T-Mobile offers free cell spots to all customers

T-Mobile CEO John Legere announced new WiFi integration for mobile phones at a press event in San Francisco.

Story highlights

  • T-Mobile to offer free cell spots that plug into wireless networks to extend coverage
  • It will also support new phones that allow calls to jump from WiFi to a cell network
  • On planes with GoGo WiFi service, customers will be able to text and check voice mail
T-Mobile wants to beef up its cell coverage by thinking small and piggybacking on your Internet service.
The carrier is offering its customers a free personal cell spot -- a router that plugs into an existing broadband connection to improve mobile phone coverage while at home. All new smartphones purchased through T-Mobile will allow phone calls and texts over WiFi. And as mentioned in Apple's announcement Tuesday, T-Mobile will be the first carrier to support seamless switching between WiFi and cellular networks, so you don't have to hang up and redial when you leave the wireless area. For now, the switching capabilities will only be available for the iPhone 6 and 6 Plus.
Why is T-Mobile pushing WiFi connections so heavily?
"My answer is, why the f*** not?" said T-Mobile President and CEO John Legere, who announced the news at a press event in a San Francisco bar Wednesday.
Legere took the stage in pink shoes and a leather jacket, dropping his signature bad words, jokes and digs at competitors. The carefully crafted edginess is all part of the fourth-place carrier's "Uncarrier" marketing blitz, which positions it as the underdog taking on Verizon, AT&T and Sprint.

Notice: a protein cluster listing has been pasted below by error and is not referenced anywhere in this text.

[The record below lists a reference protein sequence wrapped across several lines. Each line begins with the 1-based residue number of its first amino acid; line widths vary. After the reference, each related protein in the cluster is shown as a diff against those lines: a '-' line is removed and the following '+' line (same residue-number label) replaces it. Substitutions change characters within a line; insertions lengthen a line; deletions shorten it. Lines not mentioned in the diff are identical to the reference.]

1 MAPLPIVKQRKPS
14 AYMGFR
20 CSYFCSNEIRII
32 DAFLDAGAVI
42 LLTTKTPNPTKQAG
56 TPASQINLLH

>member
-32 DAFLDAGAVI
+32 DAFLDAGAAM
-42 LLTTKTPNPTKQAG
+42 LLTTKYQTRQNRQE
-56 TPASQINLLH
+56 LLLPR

Personal cell extenders aren't new, but T-Mobile says theirs are not the same products you can buy in stores. T-Mobile claims that one of these custom devices, which usually retail for around $200, can cover a phone up to 3,000 feet in any direction -- hundreds of feel farther than existing cell spots.
"We've injected a secret sauce that prioritizes voice calls," said Neville Ray, T-Mobile's chief technology officer. That means that if someone is streaming video on a WiFi network while another person wants to make a call, the video may be slowed so that the phone call gets more bandwidth.
The large black box has three external antennas, plugs into an Ethernet cable and can be used instead of existing routers. There is a $25 deposit for the box.
T-Mobile is also bringing (limited) WiFi access to the skies. On planes that have GoGo InFlight Wireless service, T-Mobile customers will be able to send and receive texts and listen to voicemails for free. The technology already exists to let passengers make phone calls, but a tangle of airline and FAA rules -- not to mention potential backlash from other fliers -- is limiting this feature to quiet activities.
Legere is ambitious and vocal about his desire to overtake the top three cell companies, which he calls the "Three Stooges."
"T-Mobile just had its biggest month in company history," said Legere. "We will overtake Sprint this year ... next on our list is AT&T."